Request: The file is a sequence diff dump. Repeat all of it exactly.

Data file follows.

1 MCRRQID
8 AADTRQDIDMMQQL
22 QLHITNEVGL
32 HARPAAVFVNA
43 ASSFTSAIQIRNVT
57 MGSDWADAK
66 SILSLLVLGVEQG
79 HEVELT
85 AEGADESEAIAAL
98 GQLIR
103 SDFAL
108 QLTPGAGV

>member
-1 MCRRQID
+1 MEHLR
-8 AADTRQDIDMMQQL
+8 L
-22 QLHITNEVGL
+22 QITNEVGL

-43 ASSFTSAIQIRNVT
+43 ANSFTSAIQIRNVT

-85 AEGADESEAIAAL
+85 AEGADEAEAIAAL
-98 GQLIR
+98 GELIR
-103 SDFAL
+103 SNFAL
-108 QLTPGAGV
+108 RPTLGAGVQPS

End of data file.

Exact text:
1 MCRRQID
8 AADTRQDIDMMQQL
22 QLHITNEVGL
32 HARPAAVFVNA
43 ASSFTSAIQIRNVT
57 MGSDWADAK
66 SILSLLVLGVEQG
79 HEVELT
85 AEGADESEAIAAL
98 GQLIR
103 SDFAL
108 QLTPGAGV

>member
-1 MCRRQID
+1 MEHLR
-8 AADTRQDIDMMQQL
+8 L
-22 QLHITNEVGL
+22 QITNEVGL

-43 ASSFTSAIQIRNVT
+43 ANSFTSAIQIRNVT

-85 AEGADESEAIAAL
+85 AEGADEAEAIAAL
-98 GQLIR
+98 GELIR
-103 SDFAL
+103 SNFAL
-108 QLTPGAGV
+108 RPTLGAGVQPS